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United States v. Wolf

United States Court of Appeals, Fourth Circuit

June 19, 2017

UNITED STATES OF AMERICA, Plaintiff - Appellee,
NATHAN SHANE WOLF, Defendant-Appellant.

          Argued: December 7, 2016

         Appeal from the United States District Court for the Western District of North Carolina, at Charlotte. Graham C. Mullen, Senior District Judge. (3:12-cr-00239-GCM-DCK-16)


          Mark Patrick Foster, Jr., RAWLS, SCHEER, FOSTER & MINGO PLLC, Charlotte, North Carolina, for Appellant.

          Maria Kathleen Vento, OFFICE OF THE UNITED STATES ATTORNEY, Charlotte, North Carolina, for Appellee.

         ON BRIEF:

          Jill Westmoreland Rose, United States Attorney, OFFICE OF THE UNITED STATES ATTORNEY, Charlotte, North Carolina, for Appellee.

          Before NIEMEYER, TRAXLER, and HARRIS, Circuit Judges.

          TRAXLER, Circuit Judge:

         Nathan Wolf was convicted by a jury on three counts stemming from a mortgage fraud conspiracy occurring between 2005 and 2007: conspiracy to violate the Racketeer Influenced and Corrupt Organizations Act ("RICO"), see 18 U.S.C. § 1962(d); bank fraud, see 18 U.S.C. § 1344; and conspiracy to launder money, see 18 U.S.C. § 1956(h). The district court imposed a term of 84 months imprisonment after granting Wolf a downward variance of ten levels. Wolf appeals, challenging both his conviction and sentence on various grounds. As explained below, we affirm.


         Before and during the conspiracy for which Wolf was charged, tried and convicted, Wolf was a licensed real estate agent and broker in North Carolina. During the licensure process, Wolf was required to complete various real estate courses during which he was instructed that "a real estate agent [is not] allowed to pay someone for referring a buyer if that person is not licensed, " J.A. 459; that a real estate agent commits loan fraud "by misleading the lender by . . . either misrepresenting information or withholding information in order to obtain a loan that is larger than the lender might ordinarily make, " J.A. 462; and that unlawful "[c]ontract kiting" occurs when "one contract . . . for sale between the seller and buyer . . . is provided to the lender [with] one price, " while "[a] second contract [with a lower price] is prepared between the seller and buyer but is not provided to the lender. The higher priced contract goes to the lender so [that] the lender will make a higher loan, but the . . . contract they actually enforce . . . is the one with the lower amount so that the buyer does not have to come up with as much down payment." J.A. 463 (emphasis added). In these required courses, Wolf would have also learned that a broker is responsible for attending the closing and reviewing the accuracy of the Housing and Urban Development Settlement Statement ("HUD-1"), and that federal law "prohibit[s] certain kickbacks for settlement services." J.A. 469. Additionally, licensed agents are "prohibited . . . [from] misrepresent[ing] any material fact to any party . . . [i]ncluding the lender." J.A. 482.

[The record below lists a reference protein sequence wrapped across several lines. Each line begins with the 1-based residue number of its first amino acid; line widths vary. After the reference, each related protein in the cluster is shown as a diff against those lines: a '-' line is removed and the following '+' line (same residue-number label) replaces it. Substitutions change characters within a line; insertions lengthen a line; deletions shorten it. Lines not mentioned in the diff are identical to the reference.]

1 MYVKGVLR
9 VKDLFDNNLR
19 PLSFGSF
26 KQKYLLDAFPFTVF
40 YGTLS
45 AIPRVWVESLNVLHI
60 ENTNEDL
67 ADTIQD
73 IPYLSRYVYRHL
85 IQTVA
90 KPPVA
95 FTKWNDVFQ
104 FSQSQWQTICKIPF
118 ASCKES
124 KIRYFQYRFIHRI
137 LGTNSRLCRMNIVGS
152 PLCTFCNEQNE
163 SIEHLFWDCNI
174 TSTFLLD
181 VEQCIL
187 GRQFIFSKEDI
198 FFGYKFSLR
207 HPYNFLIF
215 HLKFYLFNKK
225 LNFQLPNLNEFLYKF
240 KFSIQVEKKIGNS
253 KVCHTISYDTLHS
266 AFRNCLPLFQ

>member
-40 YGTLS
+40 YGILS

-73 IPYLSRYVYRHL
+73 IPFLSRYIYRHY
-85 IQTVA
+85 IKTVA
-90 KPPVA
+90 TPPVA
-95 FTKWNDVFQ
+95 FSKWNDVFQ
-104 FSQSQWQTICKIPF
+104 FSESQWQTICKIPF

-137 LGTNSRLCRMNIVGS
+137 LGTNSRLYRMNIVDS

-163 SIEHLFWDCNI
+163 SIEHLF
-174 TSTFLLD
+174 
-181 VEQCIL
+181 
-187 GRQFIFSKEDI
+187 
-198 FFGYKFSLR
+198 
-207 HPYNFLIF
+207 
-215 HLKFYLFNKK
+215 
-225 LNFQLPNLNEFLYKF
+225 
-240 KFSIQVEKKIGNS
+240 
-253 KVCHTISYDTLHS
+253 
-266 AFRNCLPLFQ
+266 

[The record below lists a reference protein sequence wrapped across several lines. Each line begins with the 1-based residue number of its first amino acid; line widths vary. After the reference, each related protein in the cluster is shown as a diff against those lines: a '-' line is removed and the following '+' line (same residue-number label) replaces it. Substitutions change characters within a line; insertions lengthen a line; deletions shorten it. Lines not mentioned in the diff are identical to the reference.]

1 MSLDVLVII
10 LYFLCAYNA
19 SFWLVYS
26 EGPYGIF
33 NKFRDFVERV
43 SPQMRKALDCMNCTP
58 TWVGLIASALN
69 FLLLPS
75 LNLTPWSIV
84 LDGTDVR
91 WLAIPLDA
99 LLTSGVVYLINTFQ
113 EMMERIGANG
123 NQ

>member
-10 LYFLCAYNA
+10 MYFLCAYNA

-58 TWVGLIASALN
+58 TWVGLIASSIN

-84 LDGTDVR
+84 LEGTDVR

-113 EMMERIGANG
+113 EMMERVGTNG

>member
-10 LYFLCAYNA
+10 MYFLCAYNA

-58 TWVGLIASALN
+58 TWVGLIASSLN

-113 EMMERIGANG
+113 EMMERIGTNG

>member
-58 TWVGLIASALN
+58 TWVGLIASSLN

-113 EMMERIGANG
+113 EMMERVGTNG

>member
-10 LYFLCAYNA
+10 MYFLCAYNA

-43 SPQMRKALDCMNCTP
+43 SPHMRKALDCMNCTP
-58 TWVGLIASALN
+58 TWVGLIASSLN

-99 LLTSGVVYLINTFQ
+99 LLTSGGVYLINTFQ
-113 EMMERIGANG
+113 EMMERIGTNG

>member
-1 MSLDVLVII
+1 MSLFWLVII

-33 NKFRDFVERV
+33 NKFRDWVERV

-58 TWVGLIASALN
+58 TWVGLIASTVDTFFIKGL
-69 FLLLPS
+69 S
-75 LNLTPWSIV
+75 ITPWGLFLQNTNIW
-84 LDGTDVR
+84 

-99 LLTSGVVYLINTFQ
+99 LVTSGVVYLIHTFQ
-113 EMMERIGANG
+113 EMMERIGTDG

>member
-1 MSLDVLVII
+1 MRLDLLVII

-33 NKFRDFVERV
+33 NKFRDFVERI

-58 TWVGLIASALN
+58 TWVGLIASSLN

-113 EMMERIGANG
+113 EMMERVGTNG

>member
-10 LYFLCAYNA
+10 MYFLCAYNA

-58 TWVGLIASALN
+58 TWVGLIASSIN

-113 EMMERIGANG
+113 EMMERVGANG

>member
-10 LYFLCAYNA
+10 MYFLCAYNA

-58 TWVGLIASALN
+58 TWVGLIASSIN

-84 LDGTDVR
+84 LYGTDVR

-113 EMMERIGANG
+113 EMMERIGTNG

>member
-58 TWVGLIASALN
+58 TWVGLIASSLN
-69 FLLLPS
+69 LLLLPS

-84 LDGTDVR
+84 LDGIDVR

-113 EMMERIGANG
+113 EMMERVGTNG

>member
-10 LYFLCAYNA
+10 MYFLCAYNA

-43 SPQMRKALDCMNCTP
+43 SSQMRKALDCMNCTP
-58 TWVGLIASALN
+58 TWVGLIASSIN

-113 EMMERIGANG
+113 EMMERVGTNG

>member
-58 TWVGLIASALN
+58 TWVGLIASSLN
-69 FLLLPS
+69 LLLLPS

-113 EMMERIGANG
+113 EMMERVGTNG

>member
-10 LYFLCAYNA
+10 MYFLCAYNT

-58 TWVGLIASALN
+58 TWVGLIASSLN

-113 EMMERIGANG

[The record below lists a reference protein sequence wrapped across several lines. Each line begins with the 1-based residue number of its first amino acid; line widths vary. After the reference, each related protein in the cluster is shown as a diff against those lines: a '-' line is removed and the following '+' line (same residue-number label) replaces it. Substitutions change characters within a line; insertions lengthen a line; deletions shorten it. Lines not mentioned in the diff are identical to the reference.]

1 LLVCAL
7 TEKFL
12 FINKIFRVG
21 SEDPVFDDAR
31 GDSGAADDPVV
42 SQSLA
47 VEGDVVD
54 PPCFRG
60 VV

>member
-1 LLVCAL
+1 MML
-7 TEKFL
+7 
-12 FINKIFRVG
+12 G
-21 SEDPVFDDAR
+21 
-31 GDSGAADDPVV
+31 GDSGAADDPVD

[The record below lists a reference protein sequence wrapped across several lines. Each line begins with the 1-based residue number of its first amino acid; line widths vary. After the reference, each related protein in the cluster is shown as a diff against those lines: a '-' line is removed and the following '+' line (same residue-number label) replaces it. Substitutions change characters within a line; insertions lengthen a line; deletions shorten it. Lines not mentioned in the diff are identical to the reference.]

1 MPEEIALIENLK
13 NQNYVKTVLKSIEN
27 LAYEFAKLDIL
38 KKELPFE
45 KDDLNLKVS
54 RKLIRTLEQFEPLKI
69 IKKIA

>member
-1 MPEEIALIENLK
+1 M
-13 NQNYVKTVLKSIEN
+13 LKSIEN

Co-conspirators' testimony about Wolf's involvement in fraudulent real estate deals

         At trial, the government presented evidence that Wolf was involved in a series of fraudulent real estate transactions in his capacity as a licensed broker. The government's evidence consisted primarily of testimony from Wolf's co-conspirators. Mark Wittig, a residential builder and the owner of Touchstone Homes, testified that he partnered with Wolf on 14 or 15 transactions. According to Wittig, Wolf created a scheme whereby Wittig would build a house and then reach an agreement with a buyer as to its price, as he normally would in any sales transaction. This agreed-upon price, to which Wolf referred as the "strike price, " J.A. 256, roughly reflected fair market value. That is, the "strike price" was the "the actual price of the house" the buyer agreed to pay. When it came time to list the property for sale, however, Wolf would "list the house at an inflated price, " J.A. 250, which Wolf termed the "gross price" or "bank price, " J.A. 259, because the inflated price was used in the sales contract and closing documents provided to the mortgage lender. Thus, the loan value was based on the inflated "gross" price, and the "gross" price was reflected on the HUD-1. J.A. 259-60. The difference between the strike price and the gross price would go back to the buyer as a kickback. Wolf also told Wittig that the kickback "money would go back to the buyer in a company's name." J.A. 262. Wolf directed every aspect of the scheme. Not only did Wolf list Wittig's houses, but he was involved in the design of the houses and even sent Wittig the plans on numerous occasions. Wolf advised Wittig to build "box style" two-story houses rather than "a sprawling ranch" so "there would be more money at the end for a kickback to the buyer." J.A. 263-64. Although Wittig did not make any extra money from the kickback scheme, he participated in the scheme because Wolf provided guaranteed buyers for his homes.

         One such guaranteed buyer brought in by Wolf was Waylon Long. Long was introduced to Wolf by a college fraternity brother who had already participated in the kickback scheme. Wolf identified several properties for Long and gave Long the expected compensation that would be paid after closing; if Long "liked [the] numbers, " they would "move forward with [the] transaction." J.A. 387.